Personalities

Christian Horner, Vienna – Waidhofen/Ybbs

Design Office Trends Creativity Communication

Work and lifestyle on the cutting edge. In discussions with contemporaries we review the assertions, clichés and ideals which circulate around work environments. This time we talked with designer Christian Horner. In an interview with Désirée Schellerer and Angelika Molk he spoke of the office as a public space, the importance of communication and the spatial depth of open space.

Designs by Christian Horner are characterised by elegant lines and a love of detail. He is able to reinterpret classic shapes. Born in Starnberg near Munich in 1968, the designer grew up in Italy and studied in Ron Arad’s master class at the University of Applied Arts in Vienna. He has worked with renowned design agencies in Paris and Milan. In addition to his work for Bene since 2000, together with Nada Nasrallah he has designed objects for companies such as MDF Italia, Rapsel, Ligne Roset and Wittmann Möbelwerkstätten.


Christian Horner, you design products both for residential as well as office areas. Do you always have the same approach, even when you are working on entirely different categories of product, or does the design process change depending on the task at hand?
The process can actually be very different. The systematic and repetitive character of office furniture requires convergence above all in terms of the overall consideration of the area. The start of the process involves working out possible floor plans and furniture and material combinations, with the details developed at the end. However, these finer points then become hugely significant. Don’t forget that once defined, a surface or shadow gap can then be repeated hundreds of times throughout the area.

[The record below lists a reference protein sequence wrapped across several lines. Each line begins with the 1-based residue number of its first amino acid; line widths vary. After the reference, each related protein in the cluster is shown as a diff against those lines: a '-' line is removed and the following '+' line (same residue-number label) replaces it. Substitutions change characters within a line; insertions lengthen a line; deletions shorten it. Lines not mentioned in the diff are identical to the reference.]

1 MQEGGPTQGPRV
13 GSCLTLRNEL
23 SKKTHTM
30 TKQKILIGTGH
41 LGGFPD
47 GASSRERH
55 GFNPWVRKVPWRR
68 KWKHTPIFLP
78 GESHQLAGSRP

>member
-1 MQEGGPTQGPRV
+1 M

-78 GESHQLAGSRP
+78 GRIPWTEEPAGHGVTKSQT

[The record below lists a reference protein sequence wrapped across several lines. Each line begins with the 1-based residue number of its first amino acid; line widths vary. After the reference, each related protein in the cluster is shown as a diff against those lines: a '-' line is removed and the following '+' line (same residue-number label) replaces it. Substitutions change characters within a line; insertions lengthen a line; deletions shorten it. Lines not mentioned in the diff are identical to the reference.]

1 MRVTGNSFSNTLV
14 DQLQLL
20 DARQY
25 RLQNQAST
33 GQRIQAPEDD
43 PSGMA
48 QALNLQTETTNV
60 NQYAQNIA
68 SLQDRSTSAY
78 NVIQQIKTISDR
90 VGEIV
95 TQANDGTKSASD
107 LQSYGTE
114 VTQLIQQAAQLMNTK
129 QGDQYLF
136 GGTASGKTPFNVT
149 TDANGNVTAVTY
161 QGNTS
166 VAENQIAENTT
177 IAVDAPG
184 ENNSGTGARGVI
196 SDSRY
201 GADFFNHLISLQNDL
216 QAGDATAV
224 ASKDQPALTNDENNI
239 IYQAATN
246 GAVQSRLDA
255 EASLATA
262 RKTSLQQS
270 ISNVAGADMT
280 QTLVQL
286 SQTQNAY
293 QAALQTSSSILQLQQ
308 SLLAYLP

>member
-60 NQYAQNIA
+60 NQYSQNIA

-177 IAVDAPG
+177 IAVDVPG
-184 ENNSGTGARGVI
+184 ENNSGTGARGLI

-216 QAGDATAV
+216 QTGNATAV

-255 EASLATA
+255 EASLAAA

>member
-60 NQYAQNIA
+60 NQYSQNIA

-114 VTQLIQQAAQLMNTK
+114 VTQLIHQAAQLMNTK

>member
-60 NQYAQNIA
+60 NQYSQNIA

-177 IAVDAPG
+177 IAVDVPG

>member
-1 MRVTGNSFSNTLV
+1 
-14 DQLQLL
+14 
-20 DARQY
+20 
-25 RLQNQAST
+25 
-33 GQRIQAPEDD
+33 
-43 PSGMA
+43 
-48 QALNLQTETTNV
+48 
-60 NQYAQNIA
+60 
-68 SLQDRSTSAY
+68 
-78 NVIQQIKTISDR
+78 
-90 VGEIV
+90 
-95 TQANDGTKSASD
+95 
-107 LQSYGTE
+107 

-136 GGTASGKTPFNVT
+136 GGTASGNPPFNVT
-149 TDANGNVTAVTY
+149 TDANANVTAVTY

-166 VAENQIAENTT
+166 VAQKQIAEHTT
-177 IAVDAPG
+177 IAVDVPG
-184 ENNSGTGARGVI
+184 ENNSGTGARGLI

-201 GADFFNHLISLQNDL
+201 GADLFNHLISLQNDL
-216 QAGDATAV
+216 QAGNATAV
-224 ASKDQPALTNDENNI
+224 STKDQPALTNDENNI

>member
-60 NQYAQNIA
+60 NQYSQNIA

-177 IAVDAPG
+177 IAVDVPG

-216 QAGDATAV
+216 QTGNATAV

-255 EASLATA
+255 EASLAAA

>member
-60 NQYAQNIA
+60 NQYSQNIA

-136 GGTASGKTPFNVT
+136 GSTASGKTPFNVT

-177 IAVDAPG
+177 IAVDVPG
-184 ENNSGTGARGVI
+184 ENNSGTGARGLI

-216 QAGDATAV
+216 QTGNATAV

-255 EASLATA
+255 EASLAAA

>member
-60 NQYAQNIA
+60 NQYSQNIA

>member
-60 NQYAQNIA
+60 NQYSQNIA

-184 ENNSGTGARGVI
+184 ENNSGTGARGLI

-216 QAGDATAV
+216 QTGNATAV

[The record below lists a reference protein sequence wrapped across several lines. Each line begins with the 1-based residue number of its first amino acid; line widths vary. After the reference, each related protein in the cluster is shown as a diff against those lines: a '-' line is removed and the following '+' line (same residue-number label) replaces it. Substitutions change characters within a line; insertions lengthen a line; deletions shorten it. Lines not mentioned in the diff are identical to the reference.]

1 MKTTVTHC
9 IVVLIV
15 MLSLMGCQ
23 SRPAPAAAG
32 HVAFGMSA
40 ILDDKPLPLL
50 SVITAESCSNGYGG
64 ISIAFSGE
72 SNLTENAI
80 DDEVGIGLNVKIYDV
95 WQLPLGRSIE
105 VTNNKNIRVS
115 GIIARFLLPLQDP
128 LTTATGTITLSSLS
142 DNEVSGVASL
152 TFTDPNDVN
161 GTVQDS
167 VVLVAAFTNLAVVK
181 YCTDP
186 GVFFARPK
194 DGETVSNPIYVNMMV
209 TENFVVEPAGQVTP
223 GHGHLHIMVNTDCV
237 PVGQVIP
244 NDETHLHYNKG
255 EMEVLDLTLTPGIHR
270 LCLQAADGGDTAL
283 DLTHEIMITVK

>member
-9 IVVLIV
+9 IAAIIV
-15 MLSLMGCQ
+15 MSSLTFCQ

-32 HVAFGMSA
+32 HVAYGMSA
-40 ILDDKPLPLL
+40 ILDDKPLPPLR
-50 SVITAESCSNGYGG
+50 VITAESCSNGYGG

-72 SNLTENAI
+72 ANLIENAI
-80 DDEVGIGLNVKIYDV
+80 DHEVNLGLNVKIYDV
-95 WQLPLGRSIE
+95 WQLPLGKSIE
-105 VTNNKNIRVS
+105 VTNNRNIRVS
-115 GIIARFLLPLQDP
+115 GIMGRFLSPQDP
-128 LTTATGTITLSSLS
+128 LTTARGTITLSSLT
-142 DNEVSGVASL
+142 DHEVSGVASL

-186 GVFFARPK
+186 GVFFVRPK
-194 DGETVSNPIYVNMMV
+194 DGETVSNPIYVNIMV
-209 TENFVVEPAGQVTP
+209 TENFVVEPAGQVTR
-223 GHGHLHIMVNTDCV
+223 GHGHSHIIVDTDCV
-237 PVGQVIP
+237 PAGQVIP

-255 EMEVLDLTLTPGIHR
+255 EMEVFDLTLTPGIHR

With residential furniture and accessories the functional requirements are not as prevalent as they are in the office. The products can be more expressive, and the design process is different as a result.


It is often said that the boundary between residential and office environments has become blurred in recent years. How does this affect the design?
It is true that working and personal lives are increasingly merging. From a design point of view this means that harshness and severity in the office are alleviated using softer materials and shapes. Nevertheless, the style of the office remains very simple and clearly regimented. The more emotional products which are gradually appearing in the central areas are also subject to some extremely strict rules. This has to be the case as well - you don’t choose an office for just yourself and your family, on the contrary, it is a place which has to cater to lots of different tastes, people and frames of mind. The office is a public space.


What does this mean in terms of collaboration in the office?
Just like in an urban space the public space of the office also needs a code of conduct. This is immensely important in an open and compact office, in particular. Certain rules have to be complied with and certain modes of conduct observed. This is still a new situation for many people, and the modes of conduct have to be mastered in the first place.


Are these observations expressed in your designs? What are the concepts and ideas that guide you?